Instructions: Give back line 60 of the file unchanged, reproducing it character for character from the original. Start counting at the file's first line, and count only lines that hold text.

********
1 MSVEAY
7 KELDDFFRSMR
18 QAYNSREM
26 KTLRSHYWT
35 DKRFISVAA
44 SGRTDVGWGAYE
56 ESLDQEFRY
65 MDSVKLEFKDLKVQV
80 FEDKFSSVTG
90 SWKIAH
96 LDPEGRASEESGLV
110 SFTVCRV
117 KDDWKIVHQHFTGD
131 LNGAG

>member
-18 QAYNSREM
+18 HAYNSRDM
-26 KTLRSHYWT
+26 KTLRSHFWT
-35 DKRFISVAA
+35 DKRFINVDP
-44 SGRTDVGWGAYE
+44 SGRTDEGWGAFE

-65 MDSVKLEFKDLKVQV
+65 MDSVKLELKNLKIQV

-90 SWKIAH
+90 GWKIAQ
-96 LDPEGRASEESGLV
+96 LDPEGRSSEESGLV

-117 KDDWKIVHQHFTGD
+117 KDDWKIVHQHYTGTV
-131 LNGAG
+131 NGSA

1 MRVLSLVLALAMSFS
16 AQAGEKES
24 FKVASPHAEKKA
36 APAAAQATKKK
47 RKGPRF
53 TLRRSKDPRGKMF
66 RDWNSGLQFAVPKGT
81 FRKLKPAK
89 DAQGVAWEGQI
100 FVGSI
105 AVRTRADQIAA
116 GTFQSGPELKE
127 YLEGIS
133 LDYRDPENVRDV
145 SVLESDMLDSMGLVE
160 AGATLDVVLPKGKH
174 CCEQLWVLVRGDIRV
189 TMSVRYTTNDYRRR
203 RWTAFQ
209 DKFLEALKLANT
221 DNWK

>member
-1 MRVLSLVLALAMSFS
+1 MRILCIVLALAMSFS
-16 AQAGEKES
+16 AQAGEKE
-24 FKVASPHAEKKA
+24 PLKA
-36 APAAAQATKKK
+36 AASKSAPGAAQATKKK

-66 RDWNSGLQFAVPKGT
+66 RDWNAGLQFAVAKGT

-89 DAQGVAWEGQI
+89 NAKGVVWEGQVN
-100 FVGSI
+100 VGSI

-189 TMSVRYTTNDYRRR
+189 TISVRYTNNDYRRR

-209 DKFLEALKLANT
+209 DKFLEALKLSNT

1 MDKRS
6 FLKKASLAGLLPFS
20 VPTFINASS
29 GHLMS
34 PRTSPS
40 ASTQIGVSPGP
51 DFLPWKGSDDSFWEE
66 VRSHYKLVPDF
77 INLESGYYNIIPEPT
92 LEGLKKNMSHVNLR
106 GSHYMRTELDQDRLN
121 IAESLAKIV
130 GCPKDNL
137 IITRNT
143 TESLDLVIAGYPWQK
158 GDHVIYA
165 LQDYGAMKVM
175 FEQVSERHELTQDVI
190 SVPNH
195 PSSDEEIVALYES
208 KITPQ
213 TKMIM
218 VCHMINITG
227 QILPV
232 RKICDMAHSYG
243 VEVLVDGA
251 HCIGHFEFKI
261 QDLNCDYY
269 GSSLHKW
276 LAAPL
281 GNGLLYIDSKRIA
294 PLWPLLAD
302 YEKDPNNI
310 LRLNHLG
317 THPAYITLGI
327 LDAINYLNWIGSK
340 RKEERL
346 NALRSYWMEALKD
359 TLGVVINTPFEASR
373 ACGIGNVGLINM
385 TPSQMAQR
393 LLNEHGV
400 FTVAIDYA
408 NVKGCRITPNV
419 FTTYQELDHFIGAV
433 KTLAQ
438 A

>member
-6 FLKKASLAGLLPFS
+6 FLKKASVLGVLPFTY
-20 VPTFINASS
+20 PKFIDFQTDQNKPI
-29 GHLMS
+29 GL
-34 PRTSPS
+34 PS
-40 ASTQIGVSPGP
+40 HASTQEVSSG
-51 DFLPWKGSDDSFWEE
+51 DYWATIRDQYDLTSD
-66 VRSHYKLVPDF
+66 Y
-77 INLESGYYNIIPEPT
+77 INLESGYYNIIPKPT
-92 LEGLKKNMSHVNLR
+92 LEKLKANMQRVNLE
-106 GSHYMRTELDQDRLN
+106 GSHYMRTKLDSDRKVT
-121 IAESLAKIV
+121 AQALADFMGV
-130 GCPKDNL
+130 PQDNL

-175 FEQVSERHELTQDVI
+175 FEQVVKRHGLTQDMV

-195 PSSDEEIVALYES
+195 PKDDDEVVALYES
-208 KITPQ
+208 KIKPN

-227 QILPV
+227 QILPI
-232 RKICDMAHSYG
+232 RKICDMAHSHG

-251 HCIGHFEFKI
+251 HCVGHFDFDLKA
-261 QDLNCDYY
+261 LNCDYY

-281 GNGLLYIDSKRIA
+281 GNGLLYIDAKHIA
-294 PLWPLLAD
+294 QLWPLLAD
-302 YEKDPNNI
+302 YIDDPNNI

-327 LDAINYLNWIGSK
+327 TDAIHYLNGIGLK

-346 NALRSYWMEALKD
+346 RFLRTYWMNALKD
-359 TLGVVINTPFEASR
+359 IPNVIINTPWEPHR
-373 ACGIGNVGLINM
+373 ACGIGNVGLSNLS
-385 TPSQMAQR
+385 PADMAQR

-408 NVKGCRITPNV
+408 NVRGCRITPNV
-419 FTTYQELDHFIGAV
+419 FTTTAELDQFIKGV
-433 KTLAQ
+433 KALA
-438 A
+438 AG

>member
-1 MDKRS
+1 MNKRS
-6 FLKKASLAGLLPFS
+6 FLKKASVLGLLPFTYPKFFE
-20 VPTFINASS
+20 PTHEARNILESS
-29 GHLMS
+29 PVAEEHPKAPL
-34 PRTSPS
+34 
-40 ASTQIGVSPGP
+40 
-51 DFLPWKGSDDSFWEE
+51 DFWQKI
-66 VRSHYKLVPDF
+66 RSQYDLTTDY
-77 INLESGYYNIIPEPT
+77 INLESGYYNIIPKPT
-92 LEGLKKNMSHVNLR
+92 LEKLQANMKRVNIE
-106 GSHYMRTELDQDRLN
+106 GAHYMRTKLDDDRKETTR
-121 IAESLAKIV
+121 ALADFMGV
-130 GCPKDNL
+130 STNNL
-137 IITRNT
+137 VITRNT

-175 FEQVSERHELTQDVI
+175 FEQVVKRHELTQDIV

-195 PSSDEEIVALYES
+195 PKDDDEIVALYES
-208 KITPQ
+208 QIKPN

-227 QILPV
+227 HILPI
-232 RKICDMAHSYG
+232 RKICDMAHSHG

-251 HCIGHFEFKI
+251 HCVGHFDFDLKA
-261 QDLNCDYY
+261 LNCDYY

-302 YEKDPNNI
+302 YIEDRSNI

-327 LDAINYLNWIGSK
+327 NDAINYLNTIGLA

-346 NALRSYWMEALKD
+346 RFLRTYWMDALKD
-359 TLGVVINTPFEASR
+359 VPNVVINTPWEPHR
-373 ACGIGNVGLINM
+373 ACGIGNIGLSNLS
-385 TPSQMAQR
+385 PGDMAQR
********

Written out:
-24 FKVASPHAEKKA